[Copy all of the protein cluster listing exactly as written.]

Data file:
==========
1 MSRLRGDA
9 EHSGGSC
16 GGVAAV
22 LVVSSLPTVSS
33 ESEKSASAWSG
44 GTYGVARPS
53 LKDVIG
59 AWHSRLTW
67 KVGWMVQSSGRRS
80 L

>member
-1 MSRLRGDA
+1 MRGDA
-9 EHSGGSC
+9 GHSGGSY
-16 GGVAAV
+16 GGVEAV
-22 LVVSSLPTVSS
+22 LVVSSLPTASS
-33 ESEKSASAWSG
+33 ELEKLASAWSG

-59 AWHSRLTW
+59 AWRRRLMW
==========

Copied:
1 MSRLRGDA
9 EHSGGSC
16 GGVAAV
22 LVVSSLPTVSS
33 ESEKSASAWSG
44 GTYGVARPS
53 LKDVIG
59 AWHSRLTW
67 KVGWMVQSSGRRS
80 L

>member
-1 MSRLRGDA
+1 MRGDA
-9 EHSGGSC
+9 GHSGGSY
-16 GGVAAV
+16 GGVEAV
-22 LVVSSLPTVSS
+22 LVVSSLPTASS
-33 ESEKSASAWSG
+33 ELEKLASAWSG

-59 AWHSRLTW
+59 AWRRRLMW